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Beating Atari with Natural Language Guided Reinforcement Learning [pdf] (arxiv.org)
82 points by bootload 186 days ago | hide | past | web | 12 comments | favorite



In other words, the RL system needs to acquire high order concepts (such as "climb the ladder" or "run from the bad guy"), and equipped with those it fares much better. The problem with learning abstract concepts is that they are combinations of combinations of low level features and it is exponentially hard to search for them in raw data. Humans inputting such concepts as "command phrase + reward in case the agent correctly executes the command" cut through the search space and help it learn to operate over the new concepts it learned.

Imagine how would you classify even a simple concept, such as "riding" - a human could be riding a horse, or a monkey could be riding an elephant, or there could be tons of other cases. Riding would be much simpler to detect if there is a classifier that selects "objects used for rides" and "agents that can ride" and the spatial relation between them - that would be a high order concept that we can't simply learn from images, we have to have preliminary abstractions that help in classifying it.

I think this is the future in AI - higher order concepts, based on compositions of previously known concepts. Both language and the physical world are made of objects and relations between objects, so it would be necessary to learn to combine concepts into new concepts, even when training data is very small. It would solve the problem of sharing knowledge between tasks. Another benefit would be the ease of inspecting the internal state of the system - which would be a graph of language based concepts, unlike the internal states of neural nets which are inscrutable. An agent that has higher order abstractions and an object-relations graph would also be programmable in plain language and capable of reasoning over facts - that would make AI accessible to the public at large.

Another way of putting it is that up until now, we used plain vectors, as if it was untyped data, but now we need to operate over strongly typed vectors with higher order operators. We need type theory into neural nets, to apply type constraints and to convert from one type to another, by applying operations. Such operations are hard to learn directly from labeled sets of images.


You'd probably want to start with propositional logic. But I think the vectors would still be numbers but they would encode some higher order task e.g encode another neural network or store its output in memory that could be accesssed on demand. So you would have a NN that would be climb ladder. Basically a collection of these hybrid memory neural networks.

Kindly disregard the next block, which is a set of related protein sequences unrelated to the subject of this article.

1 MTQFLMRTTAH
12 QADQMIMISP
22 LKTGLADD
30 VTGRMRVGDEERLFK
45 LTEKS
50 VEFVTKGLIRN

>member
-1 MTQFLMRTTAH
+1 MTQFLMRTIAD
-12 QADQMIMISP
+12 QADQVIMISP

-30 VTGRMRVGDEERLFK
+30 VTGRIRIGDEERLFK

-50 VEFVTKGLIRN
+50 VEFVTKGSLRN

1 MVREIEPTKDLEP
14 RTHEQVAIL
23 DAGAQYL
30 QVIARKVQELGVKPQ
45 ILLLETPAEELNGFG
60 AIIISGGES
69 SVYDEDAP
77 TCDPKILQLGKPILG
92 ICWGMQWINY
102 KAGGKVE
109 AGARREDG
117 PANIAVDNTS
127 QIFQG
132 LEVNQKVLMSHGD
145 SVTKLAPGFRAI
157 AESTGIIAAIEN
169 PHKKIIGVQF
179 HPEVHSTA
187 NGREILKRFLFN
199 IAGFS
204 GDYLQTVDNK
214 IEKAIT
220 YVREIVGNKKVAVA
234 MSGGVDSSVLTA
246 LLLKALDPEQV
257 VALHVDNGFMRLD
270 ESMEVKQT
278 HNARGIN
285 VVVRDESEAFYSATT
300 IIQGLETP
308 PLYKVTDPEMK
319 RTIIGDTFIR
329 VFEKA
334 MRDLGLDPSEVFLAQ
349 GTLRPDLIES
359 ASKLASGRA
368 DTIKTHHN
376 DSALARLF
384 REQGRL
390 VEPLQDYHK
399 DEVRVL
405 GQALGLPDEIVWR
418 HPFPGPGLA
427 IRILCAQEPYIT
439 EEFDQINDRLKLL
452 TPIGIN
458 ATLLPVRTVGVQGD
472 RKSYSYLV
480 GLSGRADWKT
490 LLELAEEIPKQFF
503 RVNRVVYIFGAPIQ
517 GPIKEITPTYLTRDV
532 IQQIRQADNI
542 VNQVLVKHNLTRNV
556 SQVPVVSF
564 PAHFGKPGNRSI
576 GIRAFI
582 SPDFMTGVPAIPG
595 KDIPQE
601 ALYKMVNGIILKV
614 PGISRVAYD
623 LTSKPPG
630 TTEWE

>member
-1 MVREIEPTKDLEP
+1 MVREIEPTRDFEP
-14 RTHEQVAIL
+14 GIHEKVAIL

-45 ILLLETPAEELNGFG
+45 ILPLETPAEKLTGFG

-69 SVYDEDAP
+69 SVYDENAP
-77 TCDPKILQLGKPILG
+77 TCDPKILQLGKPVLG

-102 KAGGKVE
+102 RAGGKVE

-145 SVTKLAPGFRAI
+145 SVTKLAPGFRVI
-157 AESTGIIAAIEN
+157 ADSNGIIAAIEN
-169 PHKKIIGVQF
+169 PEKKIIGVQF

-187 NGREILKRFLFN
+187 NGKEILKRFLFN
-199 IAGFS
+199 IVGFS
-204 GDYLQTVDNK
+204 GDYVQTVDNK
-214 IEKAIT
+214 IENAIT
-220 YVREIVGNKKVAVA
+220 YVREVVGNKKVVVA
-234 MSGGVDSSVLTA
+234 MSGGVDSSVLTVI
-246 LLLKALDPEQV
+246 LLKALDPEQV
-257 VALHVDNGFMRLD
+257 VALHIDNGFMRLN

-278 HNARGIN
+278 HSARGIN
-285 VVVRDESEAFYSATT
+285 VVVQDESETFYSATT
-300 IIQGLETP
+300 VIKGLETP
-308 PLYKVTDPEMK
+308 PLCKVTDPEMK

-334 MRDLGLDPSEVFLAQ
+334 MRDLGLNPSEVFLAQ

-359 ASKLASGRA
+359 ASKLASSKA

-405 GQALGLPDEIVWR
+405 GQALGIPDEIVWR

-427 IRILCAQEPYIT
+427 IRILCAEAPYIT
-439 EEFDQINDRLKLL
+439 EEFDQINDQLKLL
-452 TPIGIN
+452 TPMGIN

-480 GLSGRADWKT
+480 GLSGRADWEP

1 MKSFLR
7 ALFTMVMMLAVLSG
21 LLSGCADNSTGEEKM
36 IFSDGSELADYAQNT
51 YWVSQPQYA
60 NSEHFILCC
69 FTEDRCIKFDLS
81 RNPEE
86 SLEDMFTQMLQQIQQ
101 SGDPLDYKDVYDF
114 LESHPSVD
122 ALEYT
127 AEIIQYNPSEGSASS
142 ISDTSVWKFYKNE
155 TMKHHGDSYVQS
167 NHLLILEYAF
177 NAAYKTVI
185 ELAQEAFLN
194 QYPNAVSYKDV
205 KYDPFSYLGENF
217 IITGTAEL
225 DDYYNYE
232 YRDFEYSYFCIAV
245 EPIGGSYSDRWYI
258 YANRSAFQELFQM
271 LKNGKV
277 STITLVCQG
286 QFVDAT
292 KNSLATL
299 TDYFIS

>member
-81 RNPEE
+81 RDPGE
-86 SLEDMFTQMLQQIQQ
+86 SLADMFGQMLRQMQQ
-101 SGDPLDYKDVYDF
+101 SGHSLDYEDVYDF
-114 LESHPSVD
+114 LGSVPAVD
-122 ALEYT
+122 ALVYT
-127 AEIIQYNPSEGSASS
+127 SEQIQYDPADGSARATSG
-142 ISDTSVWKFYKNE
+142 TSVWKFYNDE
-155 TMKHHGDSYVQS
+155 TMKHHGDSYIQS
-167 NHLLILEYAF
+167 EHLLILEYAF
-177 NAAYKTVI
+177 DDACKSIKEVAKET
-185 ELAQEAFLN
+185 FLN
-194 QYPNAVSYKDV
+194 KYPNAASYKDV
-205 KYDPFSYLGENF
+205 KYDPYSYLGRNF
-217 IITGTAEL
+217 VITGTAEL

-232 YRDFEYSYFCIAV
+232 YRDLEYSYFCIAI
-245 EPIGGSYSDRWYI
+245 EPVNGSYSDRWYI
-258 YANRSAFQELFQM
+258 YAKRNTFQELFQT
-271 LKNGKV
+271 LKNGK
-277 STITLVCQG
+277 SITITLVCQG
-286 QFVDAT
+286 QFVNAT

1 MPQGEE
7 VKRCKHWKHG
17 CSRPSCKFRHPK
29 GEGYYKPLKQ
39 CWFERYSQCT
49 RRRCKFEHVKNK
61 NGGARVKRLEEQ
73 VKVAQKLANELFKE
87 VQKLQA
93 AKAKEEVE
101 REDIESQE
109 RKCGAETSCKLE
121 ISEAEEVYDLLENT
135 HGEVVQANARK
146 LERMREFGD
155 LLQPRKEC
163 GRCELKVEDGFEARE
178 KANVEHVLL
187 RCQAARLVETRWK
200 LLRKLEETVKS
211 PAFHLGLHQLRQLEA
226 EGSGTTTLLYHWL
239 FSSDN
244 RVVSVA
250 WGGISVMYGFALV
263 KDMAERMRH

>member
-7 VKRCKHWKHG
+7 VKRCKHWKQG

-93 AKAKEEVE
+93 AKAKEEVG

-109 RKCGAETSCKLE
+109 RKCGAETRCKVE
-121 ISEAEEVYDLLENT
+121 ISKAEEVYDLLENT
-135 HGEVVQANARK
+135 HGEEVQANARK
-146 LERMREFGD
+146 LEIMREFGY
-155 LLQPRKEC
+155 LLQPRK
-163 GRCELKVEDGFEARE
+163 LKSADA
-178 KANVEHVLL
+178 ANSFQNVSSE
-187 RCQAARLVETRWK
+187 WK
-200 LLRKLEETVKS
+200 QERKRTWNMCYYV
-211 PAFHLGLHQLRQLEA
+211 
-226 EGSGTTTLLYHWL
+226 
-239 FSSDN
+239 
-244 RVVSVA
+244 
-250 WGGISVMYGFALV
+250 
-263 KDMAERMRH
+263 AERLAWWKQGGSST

You make a great point. Rather than neural nets operating on vectors they need to operate on typed graph structure and compute recursive functions with memory stacks.

Kind of like how computers work but learn the code and reason about data structures automatically


You can't differentiate through discrete data structures though. The main reason NNs work at all is because vectors are continuous. Small changes in the input lead to small changes in the output. Then you can work backwards and find out exactly what parameters to tweak.


The book "Grokking Deep Learning"[0] which is currently under construction promises you that you'll learn how to build an A.I. that can (and even better than you) play Atari. Though there has been a slow progress but I'm keeping up my faith on it.

[0]https://www.manning.com/books/grokking-deep-learning


I imagine the focus on the Atari is because of the much simpler mechanics and input data, compared to more modern games, correct ?

How hard it would be to make the transition to more complex games, like Zelda or Mario for the NES ?


Not sure how hard it is since I haven't tried to implement it myself. But I've seen from youtube that somebody had already implemented an AI to play Mario and floppy bird. You might want to search the web about that since it's quite popular and amazing.


Interesting idea and good results, but I don't think there's any natural language work being done here. The descriptive sentences are only there as human readable labels for features extracted from templates, and the actual performance increase is coming from these custom features and giving the agent intermediate rewards.

But I still like idea, on x86 'INC' is just a human readable label for 0xCD, and we instruct our processor to do a series of tasks. The difference is on an x86, we specify the instructions and we get the reward (yay). Here you specify the meta-instructions and the agent is rewarded for completing those. The Atari game's end goal reward is sort of irrelevant to the agent, its real goal is completing each meta-instruction we have given it. Only the instruction giver knows the end-goal and the sequence of instructions to give.

Perhaps you could teach a second agent to be the instruction giver, the first agent the instruction performer (gets rewarded for completing subtasks only), and together they solve the problem. The job of the first agent still seems intractable for a game like Montezuma's revenge.

The real natural language work will be if you can actually use human descriptive sentences to create the subtasks without making hand-made templates.


Seems like if you replaced MONTEZUMA’S REVENGE with quicken or excel and you could replace 1/2 the office workers in the world.


I don't know if you're joking but this is why everyone is so concerned about automation causing unemployment. There isn't a huge leap between controlling a video game character and controlling a robot. Quite possibly the majority of current jobs could be automated in the near future.


this meta-trolling comment made me giggle hard





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